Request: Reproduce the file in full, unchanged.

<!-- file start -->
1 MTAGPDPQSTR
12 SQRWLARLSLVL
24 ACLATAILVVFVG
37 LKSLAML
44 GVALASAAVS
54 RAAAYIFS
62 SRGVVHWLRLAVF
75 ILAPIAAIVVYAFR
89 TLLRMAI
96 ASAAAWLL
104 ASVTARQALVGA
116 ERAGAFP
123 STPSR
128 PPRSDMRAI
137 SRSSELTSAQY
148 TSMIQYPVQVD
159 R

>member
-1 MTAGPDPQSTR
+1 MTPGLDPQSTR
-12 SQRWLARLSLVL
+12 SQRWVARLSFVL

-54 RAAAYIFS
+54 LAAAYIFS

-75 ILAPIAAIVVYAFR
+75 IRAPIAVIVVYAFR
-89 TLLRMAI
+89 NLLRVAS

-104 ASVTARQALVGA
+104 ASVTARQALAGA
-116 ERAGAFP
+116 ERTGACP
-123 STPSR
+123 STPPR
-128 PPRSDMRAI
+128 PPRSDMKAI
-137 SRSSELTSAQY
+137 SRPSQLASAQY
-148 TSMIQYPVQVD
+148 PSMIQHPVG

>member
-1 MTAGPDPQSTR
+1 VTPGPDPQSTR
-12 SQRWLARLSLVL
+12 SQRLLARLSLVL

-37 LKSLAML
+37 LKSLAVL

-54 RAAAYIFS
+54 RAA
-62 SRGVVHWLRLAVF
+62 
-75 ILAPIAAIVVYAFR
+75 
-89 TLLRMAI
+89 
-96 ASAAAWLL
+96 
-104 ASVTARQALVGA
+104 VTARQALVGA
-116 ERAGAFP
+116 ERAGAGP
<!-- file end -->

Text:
1 MTAGPDPQSTR
12 SQRWLARLSLVL
24 ACLATAILVVFVG
37 LKSLAML
44 GVALASAAVS
54 RAAAYIFS
62 SRGVVHWLRLAVF
75 ILAPIAAIVVYAFR
89 TLLRMAI
96 ASAAAWLL
104 ASVTARQALVGA
116 ERAGAFP
123 STPSR
128 PPRSDMRAI
137 SRSSELTSAQY
148 TSMIQYPVQVD
159 R

>member
-1 MTAGPDPQSTR
+1 MTPGLDPQSTR
-12 SQRWLARLSLVL
+12 SQRWVARLSFVL

-54 RAAAYIFS
+54 LAAAYIFS

-75 ILAPIAAIVVYAFR
+75 IRAPIAVIVVYAFR
-89 TLLRMAI
+89 NLLRVAS

-104 ASVTARQALVGA
+104 ASVTARQALAGA
-116 ERAGAFP
+116 ERTGACP
-123 STPSR
+123 STPPR
-128 PPRSDMRAI
+128 PPRSDMKAI
-137 SRSSELTSAQY
+137 SRPSQLASAQY
-148 TSMIQYPVQVD
+148 PSMIQHPVG

>member
-1 MTAGPDPQSTR
+1 VTPGPDPQSTR
-12 SQRWLARLSLVL
+12 SQRLLARLSLVL

-37 LKSLAML
+37 LKSLAVL

-54 RAAAYIFS
+54 RAA
-62 SRGVVHWLRLAVF
+62 
-75 ILAPIAAIVVYAFR
+75 
-89 TLLRMAI
+89 
-96 ASAAAWLL
+96 
-104 ASVTARQALVGA
+104 VTARQALVGA
-116 ERAGAFP
+116 ERAGAGP